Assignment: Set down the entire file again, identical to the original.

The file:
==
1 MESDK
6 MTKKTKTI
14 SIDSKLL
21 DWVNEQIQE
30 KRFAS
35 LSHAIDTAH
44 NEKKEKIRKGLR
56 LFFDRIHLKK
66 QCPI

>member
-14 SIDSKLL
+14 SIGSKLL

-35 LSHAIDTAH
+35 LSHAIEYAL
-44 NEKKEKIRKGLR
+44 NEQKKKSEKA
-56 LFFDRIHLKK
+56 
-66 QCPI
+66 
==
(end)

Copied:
1 MESDK
6 MTKKTKTI
14 SIDSKLL
21 DWVNEQIQE
30 KRFAS
35 LSHAIDTAH
44 NEKKEKIRKGLR
56 LFFDRIHLKK
66 QCPI

>member
-14 SIDSKLL
+14 SIGSKLL

-35 LSHAIDTAH
+35 LSHAIEYAL
-44 NEKKEKIRKGLR
+44 NEQKKKSEKA
-56 LFFDRIHLKK
+56 
-66 QCPI
+66 